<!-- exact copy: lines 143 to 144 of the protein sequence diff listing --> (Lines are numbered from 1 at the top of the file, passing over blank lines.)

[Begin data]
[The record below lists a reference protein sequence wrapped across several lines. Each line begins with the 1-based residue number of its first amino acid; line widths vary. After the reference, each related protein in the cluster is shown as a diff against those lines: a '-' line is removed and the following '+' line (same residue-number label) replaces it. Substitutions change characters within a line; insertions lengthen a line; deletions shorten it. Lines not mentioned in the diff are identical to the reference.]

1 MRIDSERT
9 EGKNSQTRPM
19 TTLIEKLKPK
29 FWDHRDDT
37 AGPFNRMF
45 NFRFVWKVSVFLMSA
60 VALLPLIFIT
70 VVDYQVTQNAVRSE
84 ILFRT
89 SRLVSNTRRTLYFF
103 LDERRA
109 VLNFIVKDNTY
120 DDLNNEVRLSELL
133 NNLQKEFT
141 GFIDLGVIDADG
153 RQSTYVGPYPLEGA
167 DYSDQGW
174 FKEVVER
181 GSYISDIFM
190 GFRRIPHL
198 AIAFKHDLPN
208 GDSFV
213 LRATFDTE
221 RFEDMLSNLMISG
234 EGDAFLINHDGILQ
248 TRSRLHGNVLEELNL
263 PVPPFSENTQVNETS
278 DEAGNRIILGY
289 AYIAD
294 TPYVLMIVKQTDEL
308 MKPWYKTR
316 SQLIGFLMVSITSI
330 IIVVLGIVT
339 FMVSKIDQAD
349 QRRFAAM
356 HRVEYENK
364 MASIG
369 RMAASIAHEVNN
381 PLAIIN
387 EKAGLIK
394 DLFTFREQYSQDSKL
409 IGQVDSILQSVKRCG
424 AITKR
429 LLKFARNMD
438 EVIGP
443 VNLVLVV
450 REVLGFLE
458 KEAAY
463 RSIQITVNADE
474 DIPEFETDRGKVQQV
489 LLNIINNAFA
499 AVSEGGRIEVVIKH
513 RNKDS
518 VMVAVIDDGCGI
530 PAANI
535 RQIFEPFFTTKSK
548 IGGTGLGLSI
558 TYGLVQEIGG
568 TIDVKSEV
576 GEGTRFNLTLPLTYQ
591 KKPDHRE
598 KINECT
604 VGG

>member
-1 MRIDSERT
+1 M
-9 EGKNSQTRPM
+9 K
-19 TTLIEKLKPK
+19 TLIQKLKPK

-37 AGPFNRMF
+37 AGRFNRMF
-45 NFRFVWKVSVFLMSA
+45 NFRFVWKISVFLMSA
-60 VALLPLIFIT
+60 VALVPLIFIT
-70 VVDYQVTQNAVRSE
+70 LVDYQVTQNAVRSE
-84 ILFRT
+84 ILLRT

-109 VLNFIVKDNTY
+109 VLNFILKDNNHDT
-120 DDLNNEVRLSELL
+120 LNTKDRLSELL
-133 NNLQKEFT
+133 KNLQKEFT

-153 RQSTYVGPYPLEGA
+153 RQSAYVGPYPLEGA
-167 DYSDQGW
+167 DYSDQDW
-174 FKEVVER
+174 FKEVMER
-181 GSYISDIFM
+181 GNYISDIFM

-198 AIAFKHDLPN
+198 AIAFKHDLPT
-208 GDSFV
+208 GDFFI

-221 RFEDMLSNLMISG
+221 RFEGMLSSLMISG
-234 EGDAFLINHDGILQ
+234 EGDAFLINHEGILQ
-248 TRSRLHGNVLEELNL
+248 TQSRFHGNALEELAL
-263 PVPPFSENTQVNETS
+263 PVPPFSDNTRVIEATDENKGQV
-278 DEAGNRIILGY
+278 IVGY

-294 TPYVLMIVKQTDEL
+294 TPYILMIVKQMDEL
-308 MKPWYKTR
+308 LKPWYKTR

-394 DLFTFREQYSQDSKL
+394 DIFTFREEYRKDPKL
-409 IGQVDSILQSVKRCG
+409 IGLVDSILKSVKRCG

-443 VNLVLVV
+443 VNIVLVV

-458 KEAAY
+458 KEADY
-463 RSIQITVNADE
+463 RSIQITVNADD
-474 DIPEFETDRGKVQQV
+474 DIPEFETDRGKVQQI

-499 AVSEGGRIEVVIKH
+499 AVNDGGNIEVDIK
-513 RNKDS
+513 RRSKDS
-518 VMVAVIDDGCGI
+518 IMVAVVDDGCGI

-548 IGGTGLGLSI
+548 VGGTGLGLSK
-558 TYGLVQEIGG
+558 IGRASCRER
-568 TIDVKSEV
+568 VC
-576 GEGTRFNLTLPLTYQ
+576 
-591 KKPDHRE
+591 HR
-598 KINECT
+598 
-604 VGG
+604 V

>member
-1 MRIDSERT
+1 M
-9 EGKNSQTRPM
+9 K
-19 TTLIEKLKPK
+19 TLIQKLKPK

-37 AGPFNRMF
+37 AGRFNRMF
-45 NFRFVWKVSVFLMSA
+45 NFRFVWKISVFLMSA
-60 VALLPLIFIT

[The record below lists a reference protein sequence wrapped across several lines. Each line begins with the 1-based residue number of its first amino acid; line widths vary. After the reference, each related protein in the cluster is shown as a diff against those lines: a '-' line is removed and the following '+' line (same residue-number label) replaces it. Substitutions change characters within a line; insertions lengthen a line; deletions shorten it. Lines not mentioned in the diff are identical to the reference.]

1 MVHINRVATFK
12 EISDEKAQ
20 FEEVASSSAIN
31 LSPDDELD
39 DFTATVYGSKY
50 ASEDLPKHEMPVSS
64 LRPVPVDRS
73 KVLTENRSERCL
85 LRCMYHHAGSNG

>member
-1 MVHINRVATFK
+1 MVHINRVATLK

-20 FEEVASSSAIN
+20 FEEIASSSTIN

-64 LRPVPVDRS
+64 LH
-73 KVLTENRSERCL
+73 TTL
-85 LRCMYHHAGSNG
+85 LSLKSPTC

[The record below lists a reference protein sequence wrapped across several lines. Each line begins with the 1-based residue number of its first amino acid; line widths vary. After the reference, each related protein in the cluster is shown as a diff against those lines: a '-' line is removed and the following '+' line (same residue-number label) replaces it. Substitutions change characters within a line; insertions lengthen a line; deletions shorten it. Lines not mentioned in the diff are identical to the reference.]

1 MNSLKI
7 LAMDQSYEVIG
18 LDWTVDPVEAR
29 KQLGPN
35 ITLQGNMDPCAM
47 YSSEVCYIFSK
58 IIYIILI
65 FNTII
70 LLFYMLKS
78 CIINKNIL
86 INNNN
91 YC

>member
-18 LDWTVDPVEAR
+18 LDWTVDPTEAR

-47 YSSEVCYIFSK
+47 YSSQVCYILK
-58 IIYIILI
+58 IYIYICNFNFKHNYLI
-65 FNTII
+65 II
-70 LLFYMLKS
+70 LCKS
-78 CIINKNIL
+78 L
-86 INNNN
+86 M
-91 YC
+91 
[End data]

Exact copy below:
+598 
-604 VGG